Tuesday, December 20, 2016

Birth Dates of Notable Kentuckians: December 20, 1837 - Charles Chilton Moore
















Image from bluegrassblade.net




From The Kentucky Encyclopedia -
Charles Chilton Moore, founder and editor of a liberal newspaper at the turn of the century, was born December 20, 1837, at his father's farm, Quaker Acre, eight miles outside Lexington, Kentucky, on Huffman Pike. Moore was the only son of the four children of Charles Chilton and Maryann (Stone) Moore, a daughter of the Rev. Barton Warren Stone, a founder of the Christian Church (Disciples of Christ) . Moore attended Transylvania University and graduated from Bethany College in West Virginia in 1858. He was ordained a minister of the Christian Church in 1864 and traveled the mountains of eastern Kentucky as an itinerant preacher, then became pastor of the Versailles Christian Church.

Moore resigned his pastorate in
Versailles, worked for a short time as a banker and a farmer, then turned to reporting for the Lexington Observer and Reporter, the Lexington Press, and the Lexington Transcript. In 1884 he began sporadic publication of his own paper, the Bluegrass Blade. In 1890, after three false starts, the paper began weekly publication. In it Moore espoused women's suffrage, prohibition, an international league of nations, publication of scientific information about human sexuality, and agnosticism. He used the personal pronoun "I" instead of the editorial "we" when presenting his views and was accused of personal attacks in the paper.

The fiery nature of the Bluegrass Blade led to more than one physical attack on Moore, including an assassination attempt. In February 1899 in Cincinnati, Moore was convicted of sending obscene material through the mail and sentenced to two years' imprisonment in the Ohio penitentiary. His publisher, James Edward Hughes, was found innocent. While in prison Moore wrote his autobiography, Behind The Bars; 31498 (1899). President William McKinley commuted his sentence to six months; he was released July 7, 1899, for good behavior. He returned to Quaker Acre and the Bluegrass Blade, which he toned down in character. Moore wrote Tamam, a mixture of autobiography and fiction that was not published until 1908, two years after his death. In 1903 he traveled to the Mediterranean and Middle East and wrote of his experiences in Dog Fennel in the Orient (1903).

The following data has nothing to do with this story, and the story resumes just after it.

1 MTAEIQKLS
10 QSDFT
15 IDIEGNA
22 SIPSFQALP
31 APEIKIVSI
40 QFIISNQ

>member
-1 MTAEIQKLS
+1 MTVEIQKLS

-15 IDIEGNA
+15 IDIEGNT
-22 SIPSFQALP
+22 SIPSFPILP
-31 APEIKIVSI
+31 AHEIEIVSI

Moore married Lucy G. Peake of
Georgetown on February 14, 1867; they had four children: Charles, Leland, Brent, and Lucille. After a long illness, Moore died on February 7, 1906, and was buried in the Lexington Cemetery. According to news accounts, more than 1,000 people attended his funeral. Moore's epitaph is "Write me as one who loves his fellow man."

Selected Sources from UK Libraries:
Moore, Charles C. Behind the Bars; 31498. Lexington, Ky.: Blue Grass, 1899. Print. SOLINET/ASERL Cooperative Microfilming Project (NEH PA-24147) ; SOL MN09797.04 KUK.
B M781, Special Collections Research Center - Biography Collection

Moore, Charles C. Dog Fennel in the Orient. 2d ed. Lexington, Ky.: J. E. Hughes, 1903. Print.
DS48 .M81 1903b, Special Collections Research Center

Moore, Charles C. The Rational View. Louisville, Ky.: Courier-Journal Job Printing, 1890. Print.
BL2775 .M640 1890, Special Collections Research Center 

No comments:

Post a Comment